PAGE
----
It’s an idea, it’s a viewpoint. It’s remembering not to waste, it’s a place to remind yourself how you want to be like in the world. How do I teach and be taught by my child, [this] beautiful way to be in the world and to me its exploration. Never falling into this [way of], ‘Oh I’ve seen this object before I’m going to just toss it.’
— Corinne

On What They Hope People Will Gather

Corinne: I hope that people, allow themselves to be awakened to what's around them and in them. To look at something and peel it away and think, "OH, wait, I can sew this. Or you can look at these beautiful shapes within it."

That discovery of what's possible through the materials.

Leela: The confidence that you get from just creating something, and what you take away from it, becomes a part of it, seeps into you. I feel like I get so much inspiration. 

Corinne: It's a step back and a look closer. 

 


On The Call for Open Art Spark

 

Leela: All I want to be doing is making, every hour. And then sharing it, you know, just telling other people that you can do it too - this magic. 

Corinne: It's an idea, it's a viewpoint. It's a place to remind yourself how you want to be like in the world. How do I teach and be taught by my child, [this] beautiful way to be in the world and to me its exploration. 

Leela: I feel like it's been a domino effect. It does broaden your horizons. It's almost like I don't want to go to the art store.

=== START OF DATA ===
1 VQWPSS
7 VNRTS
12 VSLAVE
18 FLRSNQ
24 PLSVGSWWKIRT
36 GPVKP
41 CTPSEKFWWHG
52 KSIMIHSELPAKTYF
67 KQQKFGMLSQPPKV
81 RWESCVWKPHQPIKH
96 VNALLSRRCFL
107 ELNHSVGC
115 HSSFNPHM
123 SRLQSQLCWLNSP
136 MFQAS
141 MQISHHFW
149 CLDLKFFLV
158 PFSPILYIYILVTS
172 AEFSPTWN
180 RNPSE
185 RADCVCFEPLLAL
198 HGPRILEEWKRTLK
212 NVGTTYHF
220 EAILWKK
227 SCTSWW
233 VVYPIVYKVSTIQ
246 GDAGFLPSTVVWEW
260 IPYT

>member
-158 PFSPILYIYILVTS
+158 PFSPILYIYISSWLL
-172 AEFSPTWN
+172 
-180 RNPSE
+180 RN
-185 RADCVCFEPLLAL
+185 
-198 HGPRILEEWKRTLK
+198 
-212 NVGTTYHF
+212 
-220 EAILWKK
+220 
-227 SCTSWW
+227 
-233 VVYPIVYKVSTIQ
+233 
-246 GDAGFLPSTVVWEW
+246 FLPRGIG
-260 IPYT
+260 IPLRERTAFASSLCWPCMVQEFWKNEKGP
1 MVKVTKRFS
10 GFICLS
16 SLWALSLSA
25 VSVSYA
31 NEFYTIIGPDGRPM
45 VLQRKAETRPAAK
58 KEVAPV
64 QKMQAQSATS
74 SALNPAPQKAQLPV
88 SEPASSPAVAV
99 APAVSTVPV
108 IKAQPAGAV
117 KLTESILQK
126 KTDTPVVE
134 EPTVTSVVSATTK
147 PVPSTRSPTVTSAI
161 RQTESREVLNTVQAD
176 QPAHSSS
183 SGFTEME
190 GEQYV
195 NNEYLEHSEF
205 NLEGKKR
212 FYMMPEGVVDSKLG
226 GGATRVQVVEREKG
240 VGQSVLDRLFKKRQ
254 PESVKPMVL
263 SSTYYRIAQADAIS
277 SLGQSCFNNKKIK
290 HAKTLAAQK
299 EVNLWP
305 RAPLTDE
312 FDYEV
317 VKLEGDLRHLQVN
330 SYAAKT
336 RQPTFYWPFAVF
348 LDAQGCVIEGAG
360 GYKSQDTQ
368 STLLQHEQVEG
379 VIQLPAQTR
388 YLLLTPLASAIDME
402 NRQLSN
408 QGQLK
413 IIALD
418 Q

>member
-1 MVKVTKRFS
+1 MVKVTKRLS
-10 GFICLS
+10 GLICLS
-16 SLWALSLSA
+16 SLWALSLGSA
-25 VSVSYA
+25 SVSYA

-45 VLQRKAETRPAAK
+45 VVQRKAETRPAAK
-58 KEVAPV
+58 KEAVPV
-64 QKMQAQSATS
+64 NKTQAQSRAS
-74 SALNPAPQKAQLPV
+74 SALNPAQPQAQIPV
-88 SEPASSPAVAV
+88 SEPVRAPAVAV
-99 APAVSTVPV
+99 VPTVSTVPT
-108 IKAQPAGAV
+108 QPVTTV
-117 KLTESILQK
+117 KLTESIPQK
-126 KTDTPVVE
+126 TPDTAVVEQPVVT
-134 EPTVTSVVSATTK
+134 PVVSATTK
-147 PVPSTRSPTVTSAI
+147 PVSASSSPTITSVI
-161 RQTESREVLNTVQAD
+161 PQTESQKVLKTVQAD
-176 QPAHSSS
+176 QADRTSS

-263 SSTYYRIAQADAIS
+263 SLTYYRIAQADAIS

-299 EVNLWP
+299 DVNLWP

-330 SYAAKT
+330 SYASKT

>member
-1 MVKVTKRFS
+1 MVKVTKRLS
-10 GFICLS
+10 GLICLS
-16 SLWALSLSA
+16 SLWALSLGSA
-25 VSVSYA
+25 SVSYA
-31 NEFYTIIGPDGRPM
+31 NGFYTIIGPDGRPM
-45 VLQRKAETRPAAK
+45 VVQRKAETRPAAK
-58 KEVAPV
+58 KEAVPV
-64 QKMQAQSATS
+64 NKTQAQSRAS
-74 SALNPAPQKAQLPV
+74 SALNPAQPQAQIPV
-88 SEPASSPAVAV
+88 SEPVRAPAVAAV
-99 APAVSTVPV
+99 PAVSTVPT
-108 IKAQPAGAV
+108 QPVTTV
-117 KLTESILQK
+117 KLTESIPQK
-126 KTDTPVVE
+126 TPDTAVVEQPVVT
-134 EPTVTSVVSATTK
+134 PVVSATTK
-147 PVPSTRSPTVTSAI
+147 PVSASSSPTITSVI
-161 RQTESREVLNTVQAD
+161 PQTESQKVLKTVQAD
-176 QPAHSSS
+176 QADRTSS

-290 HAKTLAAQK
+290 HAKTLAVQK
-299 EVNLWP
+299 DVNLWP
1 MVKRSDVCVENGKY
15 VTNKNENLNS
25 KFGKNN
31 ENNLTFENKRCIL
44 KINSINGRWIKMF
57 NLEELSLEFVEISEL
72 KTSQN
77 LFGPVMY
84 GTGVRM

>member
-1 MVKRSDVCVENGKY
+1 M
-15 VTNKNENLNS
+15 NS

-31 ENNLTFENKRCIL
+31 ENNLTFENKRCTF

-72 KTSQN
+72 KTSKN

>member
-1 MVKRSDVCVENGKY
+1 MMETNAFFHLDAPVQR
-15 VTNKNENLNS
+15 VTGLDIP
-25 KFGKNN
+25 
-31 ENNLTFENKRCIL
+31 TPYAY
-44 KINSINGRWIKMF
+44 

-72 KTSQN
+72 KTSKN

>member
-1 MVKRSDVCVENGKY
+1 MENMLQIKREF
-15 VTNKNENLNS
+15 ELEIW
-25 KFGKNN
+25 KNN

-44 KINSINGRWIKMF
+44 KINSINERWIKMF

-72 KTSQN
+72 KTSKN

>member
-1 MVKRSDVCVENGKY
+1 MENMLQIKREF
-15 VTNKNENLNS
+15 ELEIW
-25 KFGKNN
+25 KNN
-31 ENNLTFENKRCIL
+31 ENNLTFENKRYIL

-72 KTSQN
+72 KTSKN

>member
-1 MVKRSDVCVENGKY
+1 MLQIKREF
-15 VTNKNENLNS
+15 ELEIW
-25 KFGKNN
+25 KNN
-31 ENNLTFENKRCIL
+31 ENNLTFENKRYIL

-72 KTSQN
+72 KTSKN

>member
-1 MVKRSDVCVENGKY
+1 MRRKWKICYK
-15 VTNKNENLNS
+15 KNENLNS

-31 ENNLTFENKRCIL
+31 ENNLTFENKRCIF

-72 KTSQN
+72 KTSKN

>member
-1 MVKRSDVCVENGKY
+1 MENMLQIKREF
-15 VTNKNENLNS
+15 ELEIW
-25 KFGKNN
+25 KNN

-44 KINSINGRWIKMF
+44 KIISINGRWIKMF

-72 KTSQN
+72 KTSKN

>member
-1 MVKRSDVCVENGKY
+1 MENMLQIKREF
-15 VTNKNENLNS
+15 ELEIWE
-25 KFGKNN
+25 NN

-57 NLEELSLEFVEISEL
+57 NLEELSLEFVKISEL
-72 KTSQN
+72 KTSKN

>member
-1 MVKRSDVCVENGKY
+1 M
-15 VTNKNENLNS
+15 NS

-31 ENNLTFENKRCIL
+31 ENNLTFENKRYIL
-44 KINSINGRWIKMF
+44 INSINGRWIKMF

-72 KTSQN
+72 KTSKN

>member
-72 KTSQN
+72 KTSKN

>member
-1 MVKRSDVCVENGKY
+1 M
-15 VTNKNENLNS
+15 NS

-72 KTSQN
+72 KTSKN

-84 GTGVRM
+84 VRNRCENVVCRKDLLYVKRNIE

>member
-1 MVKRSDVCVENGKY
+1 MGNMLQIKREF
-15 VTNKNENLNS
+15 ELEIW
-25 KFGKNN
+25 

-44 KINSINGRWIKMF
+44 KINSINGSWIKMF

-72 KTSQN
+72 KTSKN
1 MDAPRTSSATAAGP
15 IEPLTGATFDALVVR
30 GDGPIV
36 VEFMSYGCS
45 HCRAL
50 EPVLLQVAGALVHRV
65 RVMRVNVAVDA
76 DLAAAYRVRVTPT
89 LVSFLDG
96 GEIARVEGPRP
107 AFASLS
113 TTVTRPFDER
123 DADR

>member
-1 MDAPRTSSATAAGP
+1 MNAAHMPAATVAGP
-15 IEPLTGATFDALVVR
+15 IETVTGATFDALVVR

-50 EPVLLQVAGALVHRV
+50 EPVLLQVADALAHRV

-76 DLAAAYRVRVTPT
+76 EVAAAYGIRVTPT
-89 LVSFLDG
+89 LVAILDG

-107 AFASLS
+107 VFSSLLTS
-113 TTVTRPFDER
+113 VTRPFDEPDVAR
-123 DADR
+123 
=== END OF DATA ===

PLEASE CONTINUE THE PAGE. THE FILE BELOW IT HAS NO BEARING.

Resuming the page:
Corinne: Because you can find it all around us. 

I want to take the time to unravel it [things that we would toss], and separate [them] and that in itself is an activity. It's a gratefulness. There's often meditation in this action. 

 
 

On Lessons, Facing Fear and Working Easy

Leela: I'm trying really hard right now to realize that fear is actually the thing that holds you [back], and I've been fearful a lot. But, look at all the good that comes from it. 

Here I am. 

Recognizing that fear isn't really real. I'm still working on it, but I feel like I'm doing pretty good. Just trying things. 

Corinne: For me, it's not really what other people are thinking, but feeling the thoughts, feeling that fear is all around us. I often forget to breathe, let's just keep doing those physical tasks and let them pass.

Trust that things are totally out of my control, and so what I can do is what's right in front of me, right now, and to structure. Yes to structure, things take as long as the time you allot for them. And happy or sad, none of us escape our ending, so do what you have to do, don't let it cripple you, so much of so many of our emotions are just mortality. 

Leela: This concept of you are worthy, can fee like nonsense, but you are worthy. Find your power, find your point. 

Corinne: That's what I've been needing. 

Your past isn't you.

And everyone feels squashed. 

Leela: Work easy. I work all the time, but I love it, so instead of work hard, why not work easy? 

Corinne: This feeling of it's okay to be out of control and to not waste time shaming yourself. You can't spend time thinking about those things, because everything else in front of you is still there. You could just say, alright, and to acknowledge when you did mess up.

 

And let it be easy.